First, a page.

Understanding your target audience - their makeup, needs and motivators - is one of the first things you need to get to grips with when developing your company. At FGC's ninth panel of this year, Lisa Roolant of Beyond and Sharmadean Reid of WAH London talked us through what a user profile is, discussed their own customer experiences and presented a live demo on how to personally draft profiles for your business. For those who missed it or need a little refresher, we've saved all the details for you.
1. GET TO KNOW YOUR CUSTOMER!
“With personas, you have to be specific. You can’t be wishy washy.” - Sharmadean Reid, WAH London.
THE WHO, WHAT, WHY WHERE! One of the first things you should be doing when developing your business is to figure out who you are designing your company for. To do so, you need to get to know your audience and understand who they are, what they want and how you can help them. As such, you should be able to answer the following questions:
- Where do they hang out, what platforms do they use and what do they do in their down time?
- What music do they listen to? What gigs do they go to?
- Who are their role models? Who do they aspire to be?
- Do they have disposable cash? Are they working or are they students?
- Do they have their own family?
- Do they live at home?
- Where are they spending time online?
- What's their education level?
- What's their motivation to engage with your product/service?
GET ONLINE! If you find yourself struggling to answer these questions, go on social media and find real examples. People are putting so much data about themselves out into the public, so you can comb through Instagram or Twitter in order to get a deeper understanding of that individual - rather than guessing, getting it wrong and wasting time and money!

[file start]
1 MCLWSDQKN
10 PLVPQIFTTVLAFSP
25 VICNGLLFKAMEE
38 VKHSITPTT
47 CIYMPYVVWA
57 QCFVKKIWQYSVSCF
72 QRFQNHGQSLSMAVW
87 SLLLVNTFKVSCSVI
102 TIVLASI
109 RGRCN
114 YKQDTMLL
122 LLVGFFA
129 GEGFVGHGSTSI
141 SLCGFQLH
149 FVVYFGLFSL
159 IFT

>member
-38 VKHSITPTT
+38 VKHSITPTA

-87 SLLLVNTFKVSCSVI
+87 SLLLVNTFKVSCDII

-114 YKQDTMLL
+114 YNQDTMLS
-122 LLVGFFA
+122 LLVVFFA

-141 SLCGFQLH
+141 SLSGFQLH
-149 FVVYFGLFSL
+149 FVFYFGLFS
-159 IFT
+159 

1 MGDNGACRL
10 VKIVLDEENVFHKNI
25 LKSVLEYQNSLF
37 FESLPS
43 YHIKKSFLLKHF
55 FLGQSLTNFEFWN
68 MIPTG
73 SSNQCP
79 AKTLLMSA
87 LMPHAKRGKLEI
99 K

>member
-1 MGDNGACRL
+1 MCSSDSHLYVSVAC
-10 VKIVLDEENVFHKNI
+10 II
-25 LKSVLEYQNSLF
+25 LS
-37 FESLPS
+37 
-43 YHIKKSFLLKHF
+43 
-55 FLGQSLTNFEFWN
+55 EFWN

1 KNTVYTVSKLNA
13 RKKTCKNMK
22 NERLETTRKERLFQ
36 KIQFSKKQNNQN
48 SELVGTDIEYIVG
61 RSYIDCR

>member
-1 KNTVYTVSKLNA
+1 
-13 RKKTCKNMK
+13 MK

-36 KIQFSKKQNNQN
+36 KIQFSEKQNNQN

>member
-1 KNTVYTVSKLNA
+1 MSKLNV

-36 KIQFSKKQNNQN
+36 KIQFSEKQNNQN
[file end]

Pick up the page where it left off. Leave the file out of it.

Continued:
2. LOOK FOR PATTERNS!
"Serve a few people 100 percent, rather than lots of people 50 percent.” - Sharmadean Reid, WAH London.
GROUP TOGETHER! Ensure that when you start creating your customer personas, they are based off patterns across several different people and not just on one single individual. Just because you or one other person likes something doesn't mean you need to include it. If your data is replicated across more people, you'll know it's reliable.
DRILL DOWN! When researching about your target audience, it can be tempting to include all the information you find out about them but trying to cram everything into one project and please everyone is counter productive, especially in the beginning stages of your business. Be strict in excluding certain types of people because it's imperative that you figure out who your company is for and who it's not for.
3. CREATE A DECK!
“[User Profiles are] such a simple concept that often gets overlooked.”- Lisa Roolant, Beyond.
START PROFILING! It might take some time to fully understand who your customers are but one of the things you can do to help this process is create a spreadsheet. Once you've identified your market, collated their information and noted patterns, you can start actually crafting a deck with these user profiles. This sort of profiling will assist you in predicting your users' behaviours when interacting with your company.
GET PERSONAL! Give each persona a real name, like Rachel or Phoebe. You could even put them in categories, like The Fashionista or The Creative. Include age ranges, if necessary, but ensure they stay within five years. Grouping together 18-30 years olds is too big a range. Also, try to differentiate your die hard fans from your peripherals, and be mindful of how they influence each other.
4. JOURNEY TOGETHER!
"Get as much feedback as you can at every single point.” - Lisa Roolant, Beyond.
GOOD COMMUNICATION = BETTER RELATIONSHIPS! It’s important to stay tight with your customers at all times because you need to understand what they really want, rather than just going off your gut. Even after you've created your user profiles, remember to check in with your audience regularly and ask for feedback, whether on product schemes, new campaigns, etc... Create a Whatsapp or Facebook group where you can quickly chat to your users and ask their opinion on aspects on your product/service. Don't underestimate the power of a coffee meet-up or going for dinner with your customers in order to get them talking about your company. All your early communication with your customers should feel conversational and inclusive.